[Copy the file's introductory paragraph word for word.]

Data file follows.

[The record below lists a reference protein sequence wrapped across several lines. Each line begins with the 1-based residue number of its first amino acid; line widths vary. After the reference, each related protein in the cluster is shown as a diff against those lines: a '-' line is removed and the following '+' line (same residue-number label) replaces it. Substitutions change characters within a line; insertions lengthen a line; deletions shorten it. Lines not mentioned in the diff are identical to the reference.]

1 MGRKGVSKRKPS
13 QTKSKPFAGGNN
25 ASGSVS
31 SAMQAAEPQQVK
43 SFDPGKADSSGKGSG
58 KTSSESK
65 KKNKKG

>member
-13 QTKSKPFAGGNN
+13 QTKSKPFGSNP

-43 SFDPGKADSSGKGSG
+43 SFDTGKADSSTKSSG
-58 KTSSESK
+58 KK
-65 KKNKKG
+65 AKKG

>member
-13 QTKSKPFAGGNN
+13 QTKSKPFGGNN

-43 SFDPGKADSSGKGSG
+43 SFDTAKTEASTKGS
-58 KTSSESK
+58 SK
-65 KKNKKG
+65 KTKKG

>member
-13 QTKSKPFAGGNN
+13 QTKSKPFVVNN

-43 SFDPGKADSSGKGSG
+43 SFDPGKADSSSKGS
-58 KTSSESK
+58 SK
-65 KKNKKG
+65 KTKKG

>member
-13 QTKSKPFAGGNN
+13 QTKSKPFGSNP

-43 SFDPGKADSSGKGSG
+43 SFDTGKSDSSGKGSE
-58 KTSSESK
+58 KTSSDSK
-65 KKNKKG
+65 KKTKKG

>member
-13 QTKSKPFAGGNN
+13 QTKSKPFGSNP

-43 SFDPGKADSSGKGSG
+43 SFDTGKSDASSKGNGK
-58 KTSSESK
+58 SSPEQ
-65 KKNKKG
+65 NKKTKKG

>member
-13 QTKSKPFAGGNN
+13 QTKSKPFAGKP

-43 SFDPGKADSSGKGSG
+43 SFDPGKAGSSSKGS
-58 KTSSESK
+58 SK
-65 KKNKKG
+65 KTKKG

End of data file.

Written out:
[The record below lists a reference protein sequence wrapped across several lines. Each line begins with the 1-based residue number of its first amino acid; line widths vary. After the reference, each related protein in the cluster is shown as a diff against those lines: a '-' line is removed and the following '+' line (same residue-number label) replaces it. Substitutions change characters within a line; insertions lengthen a line; deletions shorten it. Lines not mentioned in the diff are identical to the reference.]